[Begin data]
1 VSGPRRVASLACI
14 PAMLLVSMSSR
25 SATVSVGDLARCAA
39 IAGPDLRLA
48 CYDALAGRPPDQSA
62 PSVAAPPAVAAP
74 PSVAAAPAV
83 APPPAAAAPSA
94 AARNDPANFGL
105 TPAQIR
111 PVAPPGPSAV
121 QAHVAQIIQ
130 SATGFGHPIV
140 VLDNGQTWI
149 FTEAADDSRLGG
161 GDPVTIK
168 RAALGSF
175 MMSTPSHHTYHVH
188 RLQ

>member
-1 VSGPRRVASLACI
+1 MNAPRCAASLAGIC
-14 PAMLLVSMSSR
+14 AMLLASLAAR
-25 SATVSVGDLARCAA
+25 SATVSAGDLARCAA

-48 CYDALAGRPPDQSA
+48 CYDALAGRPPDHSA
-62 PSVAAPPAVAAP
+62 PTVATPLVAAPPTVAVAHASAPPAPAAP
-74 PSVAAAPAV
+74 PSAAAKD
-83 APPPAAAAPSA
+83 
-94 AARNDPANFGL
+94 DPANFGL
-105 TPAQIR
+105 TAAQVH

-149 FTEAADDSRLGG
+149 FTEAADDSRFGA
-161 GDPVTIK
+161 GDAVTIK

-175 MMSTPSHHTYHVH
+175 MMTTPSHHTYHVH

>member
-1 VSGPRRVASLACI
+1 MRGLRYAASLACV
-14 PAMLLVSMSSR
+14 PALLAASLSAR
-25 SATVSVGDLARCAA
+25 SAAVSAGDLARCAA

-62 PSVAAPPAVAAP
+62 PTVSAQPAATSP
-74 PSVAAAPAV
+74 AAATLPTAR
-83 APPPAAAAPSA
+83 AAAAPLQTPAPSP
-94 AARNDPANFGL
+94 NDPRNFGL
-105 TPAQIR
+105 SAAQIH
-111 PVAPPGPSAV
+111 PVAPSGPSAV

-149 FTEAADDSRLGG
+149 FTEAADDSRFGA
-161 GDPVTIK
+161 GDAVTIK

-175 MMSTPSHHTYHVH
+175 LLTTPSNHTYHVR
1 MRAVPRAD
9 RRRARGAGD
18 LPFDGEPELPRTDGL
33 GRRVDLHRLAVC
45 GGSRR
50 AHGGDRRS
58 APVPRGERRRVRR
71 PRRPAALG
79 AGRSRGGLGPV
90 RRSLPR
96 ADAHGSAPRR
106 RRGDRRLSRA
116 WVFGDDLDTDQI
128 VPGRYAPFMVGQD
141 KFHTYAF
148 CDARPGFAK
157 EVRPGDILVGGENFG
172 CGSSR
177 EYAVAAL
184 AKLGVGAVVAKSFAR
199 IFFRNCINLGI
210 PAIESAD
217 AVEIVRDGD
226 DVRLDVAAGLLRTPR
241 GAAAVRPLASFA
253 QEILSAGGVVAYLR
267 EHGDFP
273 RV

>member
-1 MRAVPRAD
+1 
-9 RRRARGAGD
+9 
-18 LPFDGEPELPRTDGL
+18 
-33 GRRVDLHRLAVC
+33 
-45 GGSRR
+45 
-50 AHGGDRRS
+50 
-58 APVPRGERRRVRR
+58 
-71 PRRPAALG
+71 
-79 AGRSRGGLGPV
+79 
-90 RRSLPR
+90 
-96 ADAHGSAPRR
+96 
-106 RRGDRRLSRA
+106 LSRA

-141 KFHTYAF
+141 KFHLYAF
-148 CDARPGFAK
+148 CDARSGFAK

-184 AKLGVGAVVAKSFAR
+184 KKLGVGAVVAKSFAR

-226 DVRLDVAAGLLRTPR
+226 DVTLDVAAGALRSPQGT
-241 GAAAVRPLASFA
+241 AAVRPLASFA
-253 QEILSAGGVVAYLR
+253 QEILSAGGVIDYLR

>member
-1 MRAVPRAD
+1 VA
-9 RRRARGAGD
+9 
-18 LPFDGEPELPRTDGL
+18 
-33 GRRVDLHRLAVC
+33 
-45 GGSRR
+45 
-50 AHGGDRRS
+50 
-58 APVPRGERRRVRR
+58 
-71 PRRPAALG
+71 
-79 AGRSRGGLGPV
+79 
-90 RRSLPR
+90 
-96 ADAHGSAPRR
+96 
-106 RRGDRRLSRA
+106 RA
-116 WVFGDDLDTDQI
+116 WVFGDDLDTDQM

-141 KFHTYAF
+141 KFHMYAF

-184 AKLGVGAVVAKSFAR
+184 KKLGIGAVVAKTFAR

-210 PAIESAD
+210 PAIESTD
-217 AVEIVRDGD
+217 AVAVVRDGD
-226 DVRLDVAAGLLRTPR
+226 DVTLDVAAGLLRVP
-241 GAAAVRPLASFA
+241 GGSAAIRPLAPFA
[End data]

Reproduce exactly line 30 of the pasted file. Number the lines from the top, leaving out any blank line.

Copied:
+62 PTVATPLVAAPPTVAVAHASAPPAPAAP